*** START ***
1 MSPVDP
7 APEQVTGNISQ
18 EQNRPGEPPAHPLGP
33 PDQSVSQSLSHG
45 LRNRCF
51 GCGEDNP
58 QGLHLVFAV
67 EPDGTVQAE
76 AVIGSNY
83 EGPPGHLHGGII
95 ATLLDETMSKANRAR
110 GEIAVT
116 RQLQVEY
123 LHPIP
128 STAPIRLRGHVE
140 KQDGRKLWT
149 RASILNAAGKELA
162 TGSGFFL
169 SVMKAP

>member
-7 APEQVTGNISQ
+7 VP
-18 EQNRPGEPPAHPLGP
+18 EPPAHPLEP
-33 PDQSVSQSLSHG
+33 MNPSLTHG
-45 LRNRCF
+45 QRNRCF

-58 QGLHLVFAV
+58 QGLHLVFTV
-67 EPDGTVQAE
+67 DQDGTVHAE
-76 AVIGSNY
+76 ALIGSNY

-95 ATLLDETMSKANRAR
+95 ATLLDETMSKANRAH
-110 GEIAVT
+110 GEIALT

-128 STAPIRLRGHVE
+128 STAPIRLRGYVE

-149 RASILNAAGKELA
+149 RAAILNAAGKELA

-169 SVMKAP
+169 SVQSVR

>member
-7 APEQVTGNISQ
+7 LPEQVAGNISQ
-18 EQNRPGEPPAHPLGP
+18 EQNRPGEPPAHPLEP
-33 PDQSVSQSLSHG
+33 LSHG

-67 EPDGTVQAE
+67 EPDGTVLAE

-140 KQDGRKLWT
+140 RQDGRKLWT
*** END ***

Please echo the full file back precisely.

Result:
1 MSPVDP
7 APEQVTGNISQ
18 EQNRPGEPPAHPLGP
33 PDQSVSQSLSHG
45 LRNRCF
51 GCGEDNP
58 QGLHLVFAV
67 EPDGTVQAE
76 AVIGSNY
83 EGPPGHLHGGII
95 ATLLDETMSKANRAR
110 GEIAVT
116 RQLQVEY
123 LHPIP
128 STAPIRLRGHVE
140 KQDGRKLWT
149 RASILNAAGKELA
162 TGSGFFL
169 SVMKAP

>member
-7 APEQVTGNISQ
+7 VP
-18 EQNRPGEPPAHPLGP
+18 EPPAHPLEP
-33 PDQSVSQSLSHG
+33 MNPSLTHG
-45 LRNRCF
+45 QRNRCF

-58 QGLHLVFAV
+58 QGLHLVFTV
-67 EPDGTVQAE
+67 DQDGTVHAE
-76 AVIGSNY
+76 ALIGSNY

-95 ATLLDETMSKANRAR
+95 ATLLDETMSKANRAH
-110 GEIAVT
+110 GEIALT

-128 STAPIRLRGHVE
+128 STAPIRLRGYVE

-149 RASILNAAGKELA
+149 RAAILNAAGKELA

-169 SVMKAP
+169 SVQSVR

>member
-7 APEQVTGNISQ
+7 LPEQVAGNISQ
-18 EQNRPGEPPAHPLGP
+18 EQNRPGEPPAHPLEP
-33 PDQSVSQSLSHG
+33 LSHG

-67 EPDGTVQAE
+67 EPDGTVLAE

-140 KQDGRKLWT
+140 RQDGRKLWT